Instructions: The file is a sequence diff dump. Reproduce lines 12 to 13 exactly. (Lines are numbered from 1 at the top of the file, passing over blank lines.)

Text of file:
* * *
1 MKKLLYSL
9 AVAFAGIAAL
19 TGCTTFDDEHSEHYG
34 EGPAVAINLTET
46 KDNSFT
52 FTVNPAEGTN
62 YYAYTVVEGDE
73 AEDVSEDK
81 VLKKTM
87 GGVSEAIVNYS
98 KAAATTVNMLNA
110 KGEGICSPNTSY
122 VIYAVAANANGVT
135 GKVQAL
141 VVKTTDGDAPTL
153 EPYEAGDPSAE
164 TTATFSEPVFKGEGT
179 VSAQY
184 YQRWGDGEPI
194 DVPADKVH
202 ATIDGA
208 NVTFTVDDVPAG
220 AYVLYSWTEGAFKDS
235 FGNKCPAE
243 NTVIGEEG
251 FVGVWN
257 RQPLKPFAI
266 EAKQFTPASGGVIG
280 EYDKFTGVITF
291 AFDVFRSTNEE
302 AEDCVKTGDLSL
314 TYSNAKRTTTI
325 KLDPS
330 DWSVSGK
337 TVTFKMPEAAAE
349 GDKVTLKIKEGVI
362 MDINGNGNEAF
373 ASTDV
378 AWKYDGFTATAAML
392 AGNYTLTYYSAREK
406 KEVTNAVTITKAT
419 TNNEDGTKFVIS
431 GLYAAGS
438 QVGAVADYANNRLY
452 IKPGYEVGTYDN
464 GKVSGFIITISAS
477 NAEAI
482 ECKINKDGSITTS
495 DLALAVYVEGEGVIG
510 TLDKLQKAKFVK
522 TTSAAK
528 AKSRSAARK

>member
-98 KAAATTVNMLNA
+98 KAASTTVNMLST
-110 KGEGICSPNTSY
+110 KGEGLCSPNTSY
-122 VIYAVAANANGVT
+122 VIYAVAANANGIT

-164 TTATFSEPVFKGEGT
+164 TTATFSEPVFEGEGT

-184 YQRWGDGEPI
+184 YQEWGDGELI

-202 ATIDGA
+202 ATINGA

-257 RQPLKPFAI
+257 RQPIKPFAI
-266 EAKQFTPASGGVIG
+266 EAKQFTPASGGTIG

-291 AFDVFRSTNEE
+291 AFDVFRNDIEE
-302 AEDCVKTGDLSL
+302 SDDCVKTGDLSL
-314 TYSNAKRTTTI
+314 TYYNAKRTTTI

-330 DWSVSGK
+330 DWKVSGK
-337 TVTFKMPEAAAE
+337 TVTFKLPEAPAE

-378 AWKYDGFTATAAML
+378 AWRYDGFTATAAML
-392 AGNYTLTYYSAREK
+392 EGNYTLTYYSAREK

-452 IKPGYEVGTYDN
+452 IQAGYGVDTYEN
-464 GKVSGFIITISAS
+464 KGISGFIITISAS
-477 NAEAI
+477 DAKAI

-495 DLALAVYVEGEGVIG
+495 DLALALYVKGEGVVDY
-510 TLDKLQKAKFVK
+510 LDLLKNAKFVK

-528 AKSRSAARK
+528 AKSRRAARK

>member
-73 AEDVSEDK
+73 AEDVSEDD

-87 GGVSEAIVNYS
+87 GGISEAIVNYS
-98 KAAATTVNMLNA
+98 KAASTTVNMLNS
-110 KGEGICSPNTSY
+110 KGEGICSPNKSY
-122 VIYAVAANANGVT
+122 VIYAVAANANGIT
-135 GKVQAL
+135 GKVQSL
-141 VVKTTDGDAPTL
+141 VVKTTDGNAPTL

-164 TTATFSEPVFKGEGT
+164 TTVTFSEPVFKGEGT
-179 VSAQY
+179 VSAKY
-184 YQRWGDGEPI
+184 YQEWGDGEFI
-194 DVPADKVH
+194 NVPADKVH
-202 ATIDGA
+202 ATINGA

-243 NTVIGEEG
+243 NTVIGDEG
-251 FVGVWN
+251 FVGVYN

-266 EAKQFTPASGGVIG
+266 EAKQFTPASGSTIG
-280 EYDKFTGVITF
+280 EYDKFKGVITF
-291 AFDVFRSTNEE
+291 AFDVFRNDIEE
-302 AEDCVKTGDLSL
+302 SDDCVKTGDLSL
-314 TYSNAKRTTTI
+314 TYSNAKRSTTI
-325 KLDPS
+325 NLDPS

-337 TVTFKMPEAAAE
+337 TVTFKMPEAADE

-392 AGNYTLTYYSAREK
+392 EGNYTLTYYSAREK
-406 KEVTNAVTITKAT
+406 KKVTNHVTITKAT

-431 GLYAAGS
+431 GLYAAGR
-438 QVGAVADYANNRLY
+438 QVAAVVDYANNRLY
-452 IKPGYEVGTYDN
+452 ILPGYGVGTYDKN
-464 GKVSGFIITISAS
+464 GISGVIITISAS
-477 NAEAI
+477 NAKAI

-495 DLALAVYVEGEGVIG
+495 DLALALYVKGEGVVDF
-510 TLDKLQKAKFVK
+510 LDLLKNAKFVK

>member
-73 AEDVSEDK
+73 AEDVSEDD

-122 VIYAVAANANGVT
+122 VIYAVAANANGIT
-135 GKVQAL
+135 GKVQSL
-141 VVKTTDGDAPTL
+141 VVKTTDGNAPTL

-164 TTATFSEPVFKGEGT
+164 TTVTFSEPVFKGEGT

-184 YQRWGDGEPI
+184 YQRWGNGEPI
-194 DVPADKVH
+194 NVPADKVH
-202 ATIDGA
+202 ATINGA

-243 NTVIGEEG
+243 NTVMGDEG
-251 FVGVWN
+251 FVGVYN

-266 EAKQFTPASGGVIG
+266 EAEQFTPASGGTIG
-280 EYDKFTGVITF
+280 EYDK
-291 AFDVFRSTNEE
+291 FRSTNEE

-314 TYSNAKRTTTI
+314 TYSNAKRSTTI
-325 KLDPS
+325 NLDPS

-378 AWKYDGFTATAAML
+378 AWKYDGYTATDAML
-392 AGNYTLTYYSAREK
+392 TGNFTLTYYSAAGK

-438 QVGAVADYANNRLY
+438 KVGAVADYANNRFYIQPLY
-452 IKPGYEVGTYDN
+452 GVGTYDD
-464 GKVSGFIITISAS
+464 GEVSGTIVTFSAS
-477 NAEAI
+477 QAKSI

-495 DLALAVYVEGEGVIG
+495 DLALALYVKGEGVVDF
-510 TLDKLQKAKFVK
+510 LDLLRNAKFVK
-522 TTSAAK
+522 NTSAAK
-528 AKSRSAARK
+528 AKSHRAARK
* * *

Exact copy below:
110 KGEGICSPNTSY
122 VIYAVAANANGVT